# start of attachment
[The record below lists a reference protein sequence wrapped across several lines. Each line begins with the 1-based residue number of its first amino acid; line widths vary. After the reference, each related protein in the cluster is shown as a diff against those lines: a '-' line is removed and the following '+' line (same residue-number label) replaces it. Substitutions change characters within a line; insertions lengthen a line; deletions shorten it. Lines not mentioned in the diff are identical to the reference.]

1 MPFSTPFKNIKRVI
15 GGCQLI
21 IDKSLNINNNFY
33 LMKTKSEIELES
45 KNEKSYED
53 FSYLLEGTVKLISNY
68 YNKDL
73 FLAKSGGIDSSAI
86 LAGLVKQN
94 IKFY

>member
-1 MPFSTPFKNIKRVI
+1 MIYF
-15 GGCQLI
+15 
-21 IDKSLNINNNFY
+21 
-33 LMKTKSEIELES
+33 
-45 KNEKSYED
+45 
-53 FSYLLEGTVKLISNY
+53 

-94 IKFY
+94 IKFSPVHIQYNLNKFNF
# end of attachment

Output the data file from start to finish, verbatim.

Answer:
[The record below lists a reference protein sequence wrapped across several lines. Each line begins with the 1-based residue number of its first amino acid; line widths vary. After the reference, each related protein in the cluster is shown as a diff against those lines: a '-' line is removed and the following '+' line (same residue-number label) replaces it. Substitutions change characters within a line; insertions lengthen a line; deletions shorten it. Lines not mentioned in the diff are identical to the reference.]

1 MPFSTPFKNIKRVI
15 GGCQLI
21 IDKSLNINNNFY
33 LMKTKSEIELES
45 KNEKSYED
53 FSYLLEGTVKLISNY
68 YNKDL
73 FLAKSGGIDSSAI
86 LAGLVKQN
94 IKFY

>member
-1 MPFSTPFKNIKRVI
+1 MIYF
-15 GGCQLI
+15 
-21 IDKSLNINNNFY
+21 
-33 LMKTKSEIELES
+33 
-45 KNEKSYED
+45 
-53 FSYLLEGTVKLISNY
+53 

-94 IKFY
+94 IKFSPVHIQYNLNKFNF